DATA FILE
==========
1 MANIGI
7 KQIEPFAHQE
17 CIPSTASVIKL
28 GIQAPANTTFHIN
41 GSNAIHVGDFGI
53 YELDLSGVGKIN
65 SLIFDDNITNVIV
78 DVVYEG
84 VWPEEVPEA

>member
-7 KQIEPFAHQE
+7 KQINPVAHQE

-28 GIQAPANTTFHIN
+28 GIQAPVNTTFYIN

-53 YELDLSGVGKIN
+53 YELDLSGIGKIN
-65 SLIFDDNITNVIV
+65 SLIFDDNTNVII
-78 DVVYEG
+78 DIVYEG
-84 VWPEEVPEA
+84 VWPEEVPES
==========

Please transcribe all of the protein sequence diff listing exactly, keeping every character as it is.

1 MANIGI
7 KQIEPFAHQE
17 CIPSTASVIKL
28 GIQAPANTTFHIN
41 GSNAIHVGDFGI
53 YELDLSGVGKIN
65 SLIFDDNITNVIV
78 DVVYEG
84 VWPEEVPEA

>member
-7 KQIEPFAHQE
+7 KQINPVAHQE

-28 GIQAPANTTFHIN
+28 GIQAPVNTTFYIN

-53 YELDLSGVGKIN
+53 YELDLSGIGKIN
-65 SLIFDDNITNVIV
+65 SLIFDDNTNVII
-78 DVVYEG
+78 DIVYEG
-84 VWPEEVPEA
+84 VWPEEVPES